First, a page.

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Kiambu residents urged to be vigilant and resolute in tackling challenges of HIV/AIDs

The prevalence rate of HIV/AIDS in Kiambu County has declined with figures showing that the rate has dropped from 2.3 percent last year to 2.1 percent currently.

Kiambu County Governor Kimani Wamatangi said that the numbers have dropped from 729 cases in 2022 to 547 cases.

“Even more encouraging is the reduction in mother-to-child infections, which have decreased from 8 percent to 5.5 percent, the Governor said in a speech read on his behalf by the Deputy Governor Rosemary Kirika during the commemoration of World Aids Day in Ndumberi stadium.

Wamatangi noted that HIV-related mortalities have also decreased from 663 in the year 2021 to 502 in the year 2022 and this he added is because of increased identification of people living with HIV through testing, robust awareness campaigns, accessible and increased testing facilities, and community outreach programs.

“We have successfully reached more individuals, ensuring they receive timely diagnosis, care and support which has been crucial in breaking down barriers and stigma associated with HIV and AIDS”, he said.

The statistics, he explained, paint an encouraging picture showing more individuals are taking the crucial step of getting tested each day, an indication to growing awareness.

The increased uptake of antiviral drugs, ARVs, he added is also a significant stride forward, ensuring that those affected have access to vital medication.

“Health education remains a cornerstone of our strategy. We are taking a proactive approach to inform our people about the dangers of HIV, emphasising the importance of regular testing and dispelling myths and misconceptions”, Wamatangi said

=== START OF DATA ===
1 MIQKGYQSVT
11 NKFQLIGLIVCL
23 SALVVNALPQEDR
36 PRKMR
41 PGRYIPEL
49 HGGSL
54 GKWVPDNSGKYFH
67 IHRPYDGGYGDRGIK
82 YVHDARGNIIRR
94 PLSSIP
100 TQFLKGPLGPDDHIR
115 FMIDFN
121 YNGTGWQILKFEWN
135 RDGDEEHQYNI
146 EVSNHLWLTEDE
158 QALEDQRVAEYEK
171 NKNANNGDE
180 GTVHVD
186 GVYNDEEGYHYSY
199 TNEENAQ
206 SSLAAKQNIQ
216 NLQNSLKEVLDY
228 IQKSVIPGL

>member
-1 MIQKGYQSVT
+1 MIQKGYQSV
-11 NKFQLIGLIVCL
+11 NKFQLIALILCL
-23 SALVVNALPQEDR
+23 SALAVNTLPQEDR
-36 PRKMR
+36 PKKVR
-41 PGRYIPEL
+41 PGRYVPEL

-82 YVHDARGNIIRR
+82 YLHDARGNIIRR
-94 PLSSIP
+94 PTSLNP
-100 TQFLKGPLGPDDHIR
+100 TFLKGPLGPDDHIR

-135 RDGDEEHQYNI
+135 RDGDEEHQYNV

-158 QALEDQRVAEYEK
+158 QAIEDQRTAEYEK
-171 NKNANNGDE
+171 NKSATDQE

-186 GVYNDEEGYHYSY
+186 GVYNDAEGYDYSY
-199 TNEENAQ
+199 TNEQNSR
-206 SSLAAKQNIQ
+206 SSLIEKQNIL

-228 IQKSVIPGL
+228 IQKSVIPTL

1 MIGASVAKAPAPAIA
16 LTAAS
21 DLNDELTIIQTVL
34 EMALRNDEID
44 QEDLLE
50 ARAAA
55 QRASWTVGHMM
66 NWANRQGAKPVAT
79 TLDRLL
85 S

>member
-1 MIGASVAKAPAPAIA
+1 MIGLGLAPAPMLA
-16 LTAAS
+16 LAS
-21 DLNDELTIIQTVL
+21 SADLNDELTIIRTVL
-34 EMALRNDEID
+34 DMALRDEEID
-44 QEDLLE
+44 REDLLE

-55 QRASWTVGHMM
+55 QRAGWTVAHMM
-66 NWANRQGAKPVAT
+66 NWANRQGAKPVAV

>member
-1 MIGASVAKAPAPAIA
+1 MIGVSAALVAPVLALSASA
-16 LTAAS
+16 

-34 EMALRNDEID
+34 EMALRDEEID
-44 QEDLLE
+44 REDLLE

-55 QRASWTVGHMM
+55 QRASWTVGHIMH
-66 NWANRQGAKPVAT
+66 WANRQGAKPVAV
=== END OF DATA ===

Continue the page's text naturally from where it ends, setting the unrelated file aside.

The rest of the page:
He also urged residents to say no to stigma and discrimination, as this is a major barrier to the fight against HIV and AIDS. “It is important to remind ourselves that HIV can be managed and those affected can lead healthy and full lives. Our collective support is therefore crucial”.

The governor also expressed gratitude to the national government for the continued supply of ARVs, a lifeline for those in need.

In a bid to enhance outreach, the governor proposed the continued support for Community-Based HIV prevention interventions such as the improved viral suppression among children and adolescents living with HIV which he noted has been a huge stride forward.

“Through strong collaborations between healthcare teams and partners dealing with orphans and vulnerable children, we have been able to provide comprehensive care, ensuring the young lives receive the treatment and support they need to thrive and live fulfilling lives, “he said.

Wamatangi explained that Data quality and the integration of electronic medical records in various health facilities has been a game changer as it has empowered the county government with insights and analytics necessary for informed decision making and effective resource allocation in the fight against HIV and AIDS.

“My government through the Department of Health Services is also actively implementing the transition of HIV services to the County through a project that spans 2023 to 2025, and is supported by the U.S. President’s Emergency Plan for AIDS Relief and focuses on HIV prevention, care and treatment, targeting four facilities within Juja Sub County, “said the County Boss.